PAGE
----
What's the reaction? The Indian Union Muslim League has petitioned the Supreme Court to overturn the bill, arguing that it's unconstitutional and would further marginalize the country's 200 million Muslims.

    Don't miss this OZY piece on Vanuatu's citizenship trade.

  4. Israel Forced Into Third Election in 12 Months

    With lawmakers unable to form a governing coalition by a midnight deadline, the country must hold its third election in a year, scheduled for March 2. Embattled conservative Prime Minister Benjamin Netanyahu’s future is uncertain after he and his centrist rival, Benny Gantz, traded barbs about the failed negotiations for their evenly matched parties to join forces.

    Is it over for the prime minister? Maybe. Dogged by bribery and fraud indictments, Netanyahu must fight to remain leader of the Likud party — and convince legislators to grant him immunity, which Gantz has refused to do.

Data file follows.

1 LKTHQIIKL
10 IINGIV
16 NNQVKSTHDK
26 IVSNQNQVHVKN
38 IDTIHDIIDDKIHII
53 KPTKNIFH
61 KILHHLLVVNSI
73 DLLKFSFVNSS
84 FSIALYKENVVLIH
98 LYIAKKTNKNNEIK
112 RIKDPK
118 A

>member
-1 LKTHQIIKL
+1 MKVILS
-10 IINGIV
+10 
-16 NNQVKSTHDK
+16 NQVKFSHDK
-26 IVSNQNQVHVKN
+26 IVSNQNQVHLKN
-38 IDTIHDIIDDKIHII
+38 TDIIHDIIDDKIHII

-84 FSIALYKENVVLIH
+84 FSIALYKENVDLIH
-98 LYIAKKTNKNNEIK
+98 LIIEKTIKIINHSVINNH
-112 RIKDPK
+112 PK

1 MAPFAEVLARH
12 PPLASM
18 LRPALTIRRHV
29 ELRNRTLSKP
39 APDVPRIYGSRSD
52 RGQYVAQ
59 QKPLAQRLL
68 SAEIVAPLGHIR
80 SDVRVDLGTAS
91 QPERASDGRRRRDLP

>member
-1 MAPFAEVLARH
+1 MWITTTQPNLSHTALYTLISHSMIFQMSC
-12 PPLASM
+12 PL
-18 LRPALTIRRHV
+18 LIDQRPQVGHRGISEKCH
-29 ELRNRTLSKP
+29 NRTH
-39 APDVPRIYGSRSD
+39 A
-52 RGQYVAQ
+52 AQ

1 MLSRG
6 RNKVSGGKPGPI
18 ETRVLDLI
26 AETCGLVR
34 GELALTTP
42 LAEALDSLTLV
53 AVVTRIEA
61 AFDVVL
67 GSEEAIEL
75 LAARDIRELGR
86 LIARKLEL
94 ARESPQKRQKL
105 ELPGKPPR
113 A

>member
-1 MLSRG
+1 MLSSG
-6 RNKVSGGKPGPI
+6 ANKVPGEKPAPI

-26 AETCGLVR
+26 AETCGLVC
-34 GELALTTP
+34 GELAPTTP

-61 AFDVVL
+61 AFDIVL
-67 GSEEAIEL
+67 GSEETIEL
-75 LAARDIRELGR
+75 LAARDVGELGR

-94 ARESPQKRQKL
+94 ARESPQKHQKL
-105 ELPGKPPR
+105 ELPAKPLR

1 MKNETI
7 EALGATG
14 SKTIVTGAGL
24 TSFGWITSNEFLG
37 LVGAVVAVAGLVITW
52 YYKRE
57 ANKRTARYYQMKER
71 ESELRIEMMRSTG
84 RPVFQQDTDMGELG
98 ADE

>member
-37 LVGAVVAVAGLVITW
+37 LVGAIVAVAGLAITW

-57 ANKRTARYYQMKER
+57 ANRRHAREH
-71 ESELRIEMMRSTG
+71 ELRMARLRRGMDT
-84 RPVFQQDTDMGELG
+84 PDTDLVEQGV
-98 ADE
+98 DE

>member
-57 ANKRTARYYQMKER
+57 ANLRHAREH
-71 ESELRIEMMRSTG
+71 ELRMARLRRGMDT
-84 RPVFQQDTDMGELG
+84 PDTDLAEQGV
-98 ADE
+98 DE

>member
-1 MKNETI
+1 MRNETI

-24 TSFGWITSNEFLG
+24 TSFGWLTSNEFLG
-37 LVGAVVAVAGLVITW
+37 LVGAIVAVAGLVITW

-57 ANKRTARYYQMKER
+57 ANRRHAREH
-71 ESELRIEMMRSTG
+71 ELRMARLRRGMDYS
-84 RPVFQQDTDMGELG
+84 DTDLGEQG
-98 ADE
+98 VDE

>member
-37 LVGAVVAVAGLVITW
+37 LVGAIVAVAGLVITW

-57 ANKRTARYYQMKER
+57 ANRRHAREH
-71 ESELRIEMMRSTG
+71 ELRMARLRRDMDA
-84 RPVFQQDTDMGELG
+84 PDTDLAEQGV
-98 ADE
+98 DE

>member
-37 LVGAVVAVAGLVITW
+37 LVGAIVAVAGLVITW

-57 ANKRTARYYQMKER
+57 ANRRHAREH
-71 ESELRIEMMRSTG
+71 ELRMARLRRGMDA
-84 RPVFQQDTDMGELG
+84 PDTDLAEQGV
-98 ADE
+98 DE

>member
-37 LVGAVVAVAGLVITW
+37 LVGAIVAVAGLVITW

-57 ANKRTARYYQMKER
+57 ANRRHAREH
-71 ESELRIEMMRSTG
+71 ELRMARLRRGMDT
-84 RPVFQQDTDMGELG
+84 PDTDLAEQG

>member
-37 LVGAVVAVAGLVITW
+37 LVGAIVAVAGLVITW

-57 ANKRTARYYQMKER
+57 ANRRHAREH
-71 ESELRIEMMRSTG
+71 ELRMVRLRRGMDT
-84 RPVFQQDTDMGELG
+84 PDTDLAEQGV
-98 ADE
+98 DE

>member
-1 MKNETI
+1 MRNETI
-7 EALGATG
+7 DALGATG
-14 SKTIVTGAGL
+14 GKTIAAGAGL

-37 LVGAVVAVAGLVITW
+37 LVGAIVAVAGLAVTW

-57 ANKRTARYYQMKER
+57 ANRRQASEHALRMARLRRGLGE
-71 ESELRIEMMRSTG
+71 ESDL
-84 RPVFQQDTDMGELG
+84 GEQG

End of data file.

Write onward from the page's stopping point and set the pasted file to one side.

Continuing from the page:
5. Also Important...

    Authorities said yesterday that one of the assailants involved in Tuesday's deadly shooting rampage at a New Jersey Jewish market wrote anti-Semitic screeds and had targeted the establishment. It's unclear who attacked a military camp in Niger last night, killing at least 70 government troops. And a U.S. Senate committee has passed a bipartisan measure to stop President Trump from leaving NATO amid doubts over his commitment to the alliance.

    #OZYFact: The world's fifth most polluted city is the Mongolian capital of Ulaanbaatar. Read more on OZY.

    The PDB is changing! In a few days, you will see some improvements rolling out for your daily news briefing from OZY. The same great summary of Important and Intriguing headlines from around the globe, but packaged in a sleeker design. Let us know what you think at any time by replying to your email.